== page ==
Reddit seeking $750 million IPO raise

Reddit is seeking a total valuation of up to $6.4 billion.

Social media company Reddit plans to raise almost $750 million in an initial public offering (IPO) of its common stock.

The IPO will include 22 million shares of Class A common stock, of which Reddit is offering approximately 15.3 million shares, while the selling stockholders are offering about 6.7 million shares.


Driving the news: Reddit expects the IPO will be priced between $31 and $34 per share, with the potential to raise about $451 million at the midpoint of that range.

  • The company plans to use proceeds for general corporate purposes, taxes, and possibly acquisitions.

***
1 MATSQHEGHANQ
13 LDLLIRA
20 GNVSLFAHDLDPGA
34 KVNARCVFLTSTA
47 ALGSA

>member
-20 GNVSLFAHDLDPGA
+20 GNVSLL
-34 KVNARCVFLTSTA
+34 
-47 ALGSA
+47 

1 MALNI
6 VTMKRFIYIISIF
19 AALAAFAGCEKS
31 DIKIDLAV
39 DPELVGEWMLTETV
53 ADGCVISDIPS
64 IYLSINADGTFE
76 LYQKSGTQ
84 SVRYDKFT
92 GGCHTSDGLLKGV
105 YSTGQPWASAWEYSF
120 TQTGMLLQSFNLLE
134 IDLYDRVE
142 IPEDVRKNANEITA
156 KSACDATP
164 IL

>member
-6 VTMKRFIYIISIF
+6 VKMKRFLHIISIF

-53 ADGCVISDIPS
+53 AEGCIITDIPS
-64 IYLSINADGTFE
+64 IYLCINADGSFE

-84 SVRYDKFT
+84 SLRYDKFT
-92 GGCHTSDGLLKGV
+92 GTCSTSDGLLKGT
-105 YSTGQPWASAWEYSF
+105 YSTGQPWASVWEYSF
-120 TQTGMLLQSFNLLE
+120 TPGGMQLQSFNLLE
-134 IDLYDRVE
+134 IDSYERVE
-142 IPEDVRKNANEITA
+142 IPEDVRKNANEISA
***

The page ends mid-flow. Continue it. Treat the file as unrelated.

• The underwriters have reserved up to 1.76 million shares for sale at the IPO price through a directed share program to eligible users and members of its platform, board members, and friends and family of certain employees and directors. They were also given the right to purchase another 3.3 million shares to cover any overallotments that may arise. 
  • Ultimately, Reddit is seeking a $6.4 billion valuation in its IPO. 

The backstory: In December, Reddit had more than 76 million people, on average, visit the platform every day, and it has more than 100 million unique subreddits.

  • In the October-December quarter, Reddit reported net income of $18.5 million — its first profit in two years — on revenue of $249.8 million, which came mostly through advertising.
  • Reddit had also agreed to a $60 million deal with Google to allow the search engine to train its artificial intelligence models on Reddit posts. 
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